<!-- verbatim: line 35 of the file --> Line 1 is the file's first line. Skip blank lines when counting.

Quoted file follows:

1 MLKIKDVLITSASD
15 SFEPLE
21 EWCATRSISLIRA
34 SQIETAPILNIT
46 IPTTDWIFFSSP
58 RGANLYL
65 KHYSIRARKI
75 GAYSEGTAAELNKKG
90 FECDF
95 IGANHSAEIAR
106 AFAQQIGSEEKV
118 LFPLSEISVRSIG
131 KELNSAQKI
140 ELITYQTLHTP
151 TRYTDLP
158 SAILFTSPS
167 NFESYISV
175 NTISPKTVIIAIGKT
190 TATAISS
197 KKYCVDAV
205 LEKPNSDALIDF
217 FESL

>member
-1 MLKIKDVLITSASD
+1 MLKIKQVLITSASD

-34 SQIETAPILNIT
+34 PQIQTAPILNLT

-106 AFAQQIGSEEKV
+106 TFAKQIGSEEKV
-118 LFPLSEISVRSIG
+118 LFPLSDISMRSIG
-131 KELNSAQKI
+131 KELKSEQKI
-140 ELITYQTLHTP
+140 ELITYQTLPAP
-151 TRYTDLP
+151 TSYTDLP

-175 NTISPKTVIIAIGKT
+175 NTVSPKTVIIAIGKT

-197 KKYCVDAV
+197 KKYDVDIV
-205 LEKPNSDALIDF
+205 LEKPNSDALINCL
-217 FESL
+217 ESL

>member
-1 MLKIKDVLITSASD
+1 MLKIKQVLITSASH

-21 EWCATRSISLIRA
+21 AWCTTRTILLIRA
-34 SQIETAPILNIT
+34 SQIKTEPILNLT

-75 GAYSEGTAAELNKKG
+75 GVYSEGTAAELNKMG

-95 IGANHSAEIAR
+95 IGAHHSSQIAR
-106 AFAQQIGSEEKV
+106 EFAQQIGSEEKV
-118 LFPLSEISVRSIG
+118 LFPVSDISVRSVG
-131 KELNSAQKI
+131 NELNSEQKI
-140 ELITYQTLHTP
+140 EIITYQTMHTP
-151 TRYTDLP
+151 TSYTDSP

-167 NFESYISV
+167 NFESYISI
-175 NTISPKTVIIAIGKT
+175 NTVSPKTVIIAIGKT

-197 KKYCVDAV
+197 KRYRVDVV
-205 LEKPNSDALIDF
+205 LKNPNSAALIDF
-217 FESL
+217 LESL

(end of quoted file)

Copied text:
+140 ELITYQTLPAP